IRVINE, Calif. --
This is a story about a soldier coming home, not a Marine. As a Marine, I don’t often write about other services, but this story needed to be told.
A person can live with a happy heart, no matter how brief their time on earth or how much pain they endure. I was deeply moved when I first heard this widow’s tale, but I gradually understood the message behind it.
This is not a normal homecoming story.
But this story needed to be told.
Frishta and Army Capt. Jeremy Linn came from completely different worlds. Jeremy was a Christian, and a brash and lively outdoorsman from Kansas. Frishta on the other hand, is a Muslim who moved from Afghanistan to the United States as a refugee when she was 11 years old. She was older than him, and both had different views on life and love. Deployment was also on the horizon.
The unlikely couple would overcome these obstacles, but a bigger challenge was yet to come.
A big heart and an infectious laugh
Frishta met Jeremy at Ft. Polk, Louisiana. She didn’t think much of him at first – she even considered his advances annoying.
“He was fairly young compared to me and I wanted him to behave more professionally at work,” said Frishta. “But we got assigned to a project together and I got to know who he was. He had a gentlemanly side which I didn’t know existed. He loved to help people.”
Jeremy served as a military policeman. Always there to protect, serve and help people in need, he deployed to El Salvador and then to the Middle East doing tours in Afghanistan and Iraq where he was awarded a Bronze Star for his selfless service.
“He had a big heart and an infectious laugh. I fell in love with his laugh before I fell in love with him,” Frishta smiled as she reminisced.
Jeremy courted Frishta for two years before they got engaged. To pass the time on the weekends in Ft. Polk, Jeremy and Frishta would go fishing, hiking and shooting.
Two years into their marriage, the couple was preparing to deploy together to Afghanistan in April 2013. But before they could leave, Jeremy started displaying symptoms of a violent illness.
“They sent him to San Antonio to get an endoscopy,” said Frishta. “We went to M.D. Anderson in Houston, where they diagnosed him officially with Stage 4 cancer of stomach, esophagus and liver. The prognosis wasn’t good”
Live life to the fullest
Jeremy had one year left to fight.
Frishta asked him for a list of everything he wanted to do. For a whole year, they devoted one week to chemotherapy and one week to go through the list, fulfilling everything Jeremy wanted to do.
He got to shoot from a helicopter, ride a NASCAR stock car and go to the NASDAQ stock exchange to ring the market’s opening bell.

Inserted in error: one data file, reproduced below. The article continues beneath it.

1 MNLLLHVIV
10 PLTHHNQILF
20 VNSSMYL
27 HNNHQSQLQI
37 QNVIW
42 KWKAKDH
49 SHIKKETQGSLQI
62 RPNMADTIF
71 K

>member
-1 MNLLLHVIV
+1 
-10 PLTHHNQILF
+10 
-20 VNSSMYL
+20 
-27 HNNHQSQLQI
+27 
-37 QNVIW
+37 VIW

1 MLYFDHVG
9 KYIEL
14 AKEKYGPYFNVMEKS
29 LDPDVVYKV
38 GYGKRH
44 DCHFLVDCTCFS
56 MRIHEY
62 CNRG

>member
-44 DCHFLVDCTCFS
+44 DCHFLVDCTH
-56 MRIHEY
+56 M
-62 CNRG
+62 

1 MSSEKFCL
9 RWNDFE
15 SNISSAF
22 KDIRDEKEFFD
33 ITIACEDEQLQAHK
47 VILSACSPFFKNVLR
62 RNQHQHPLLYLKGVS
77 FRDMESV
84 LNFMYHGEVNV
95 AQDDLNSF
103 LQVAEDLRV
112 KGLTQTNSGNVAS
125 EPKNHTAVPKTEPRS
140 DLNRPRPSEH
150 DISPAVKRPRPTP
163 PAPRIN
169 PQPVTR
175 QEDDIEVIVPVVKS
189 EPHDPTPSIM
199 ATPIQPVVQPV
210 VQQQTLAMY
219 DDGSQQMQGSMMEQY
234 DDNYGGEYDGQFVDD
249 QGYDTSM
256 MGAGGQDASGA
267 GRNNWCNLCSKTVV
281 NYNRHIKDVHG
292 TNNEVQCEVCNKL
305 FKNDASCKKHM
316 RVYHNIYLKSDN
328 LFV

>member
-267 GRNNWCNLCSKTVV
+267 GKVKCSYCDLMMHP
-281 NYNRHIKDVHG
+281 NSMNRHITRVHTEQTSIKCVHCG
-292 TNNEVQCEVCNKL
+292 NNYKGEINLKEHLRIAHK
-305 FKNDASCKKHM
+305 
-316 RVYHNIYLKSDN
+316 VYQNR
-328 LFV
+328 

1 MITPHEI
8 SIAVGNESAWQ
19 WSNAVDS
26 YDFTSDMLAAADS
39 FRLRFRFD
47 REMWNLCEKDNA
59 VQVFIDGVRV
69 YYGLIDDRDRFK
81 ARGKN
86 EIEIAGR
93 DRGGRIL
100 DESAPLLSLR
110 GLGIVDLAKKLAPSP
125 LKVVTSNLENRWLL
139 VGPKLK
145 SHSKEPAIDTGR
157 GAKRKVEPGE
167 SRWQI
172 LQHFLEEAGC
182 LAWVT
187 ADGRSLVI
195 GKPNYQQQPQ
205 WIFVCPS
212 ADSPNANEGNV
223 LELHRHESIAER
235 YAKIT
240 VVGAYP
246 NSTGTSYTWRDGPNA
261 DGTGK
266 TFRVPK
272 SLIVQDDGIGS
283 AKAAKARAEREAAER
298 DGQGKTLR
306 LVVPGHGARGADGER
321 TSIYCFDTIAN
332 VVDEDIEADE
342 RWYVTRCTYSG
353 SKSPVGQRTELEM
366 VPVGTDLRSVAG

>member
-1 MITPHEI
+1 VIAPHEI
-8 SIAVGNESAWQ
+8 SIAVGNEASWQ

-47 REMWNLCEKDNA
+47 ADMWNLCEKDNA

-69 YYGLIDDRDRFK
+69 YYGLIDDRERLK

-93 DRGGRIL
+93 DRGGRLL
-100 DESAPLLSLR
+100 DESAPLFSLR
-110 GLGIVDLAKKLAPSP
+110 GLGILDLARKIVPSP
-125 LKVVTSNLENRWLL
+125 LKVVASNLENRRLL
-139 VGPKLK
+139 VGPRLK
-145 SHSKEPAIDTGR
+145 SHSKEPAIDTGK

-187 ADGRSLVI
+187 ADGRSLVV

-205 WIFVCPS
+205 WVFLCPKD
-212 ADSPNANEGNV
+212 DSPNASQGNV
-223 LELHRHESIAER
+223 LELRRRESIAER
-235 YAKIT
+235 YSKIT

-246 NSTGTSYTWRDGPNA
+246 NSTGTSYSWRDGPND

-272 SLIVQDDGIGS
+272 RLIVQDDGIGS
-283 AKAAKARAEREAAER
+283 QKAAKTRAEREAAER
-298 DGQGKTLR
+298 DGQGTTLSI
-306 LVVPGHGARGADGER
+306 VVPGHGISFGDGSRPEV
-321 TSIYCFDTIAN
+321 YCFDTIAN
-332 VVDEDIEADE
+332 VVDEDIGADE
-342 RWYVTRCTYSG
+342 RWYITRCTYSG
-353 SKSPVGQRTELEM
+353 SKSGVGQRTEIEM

“Even though he was sick, I made sure all his wishes came true,” said Frishta. “We had the best year we could have.”
Amidst all this, Jeremy wanted Frishta to be happy, too.
“He asked me to live my life and not mourn for him,” said Frishta. “He said I would have three months to mourn and that I had to live my life afterwards. His wish for me was to live life to the fullest.”
Despite being terminally ill, Jeremy would still go out of his way to help out fellow soldiers. Whenever they were at M.D. Anderson, Frishta recalled Jeremy helping out amputees and other injured service members.
“Jeremy would always say he could still walk, whereas the guy in the wheelchair can’t. He’d open doors, and help them move around,” said Frishta. “He would always go out of his way to help out anybody in need.”
As his year came to an end, Jeremy slipped into a coma for several days. During his final hour, he awoke and looked at Frishta, by his side.
“It was the same Jeremy I fell in love with,” said Frishta. “I told him that I loved him and that I’ll be okay.”
Jeremy passed away in Frishta’s arms on April 8, 2014, surrounded by family and friends.
At Jeremy’s wake, they all shared stories and laughed with each other. Jeremy was a jokester, and he wanted his wake to be more of a celebration of life than an event of mourning, said Frishta.
“He never said that he was dying or complained that he was in pain when he was in severe pain,” said Frishta. “He fought cancer like the brave soldier that he was. He never once said ‘why me?’”
On June 27, the Gold Star Wives of America, an organization that supports spouses and children of fallen service members, sent out a message asking for assistance for Frishta so that she could move to their new home in California. Eight Marines, former Marines, former Sailors and a military spouse answered the call.
“We never leave a fallen comrade and their loved ones behind,” said Sgt. Rachel S. Kreiser. “As Marines it’s our job to help out those in need and Frishta was in need.”
Despite coming from different units and backgrounds, they worked as a team to carry heavy storage boxes and furniture into the new house from a storage area, helping Frishta transition into her new home.
“I feel like there’s a common brotherhood that exists no matter what branch you’re in,” said Sgt. Richard Aguila who left his twenty-four hour duty post and drove directly to the area to help. “We all ultimately face the same sacrifices and share the same burdens. Our mission is the same, and that’s to protect the country.”
“If I were to be killed in action, I would also like somebody to take care of my loved ones and help them out with the little things,” added Aguila.
Throughout the day, the volunteers talked to Frishta, as she told stories about her husband. She laughed and smiled with her family and the volunteers as they shared some lunch after a long day. She mentioned that had Jeremy been there, he would have wanted to volunteer and help out in a similar situation.
Frishta now lives in Irvine with her immediate family. In her living room lies a chest with mementos and photographs of Jeremy. And though she keeps these mementos and her memories of Jeremy close to her heart, she is determined to carry Jeremy’s legacy of living life to the fullest.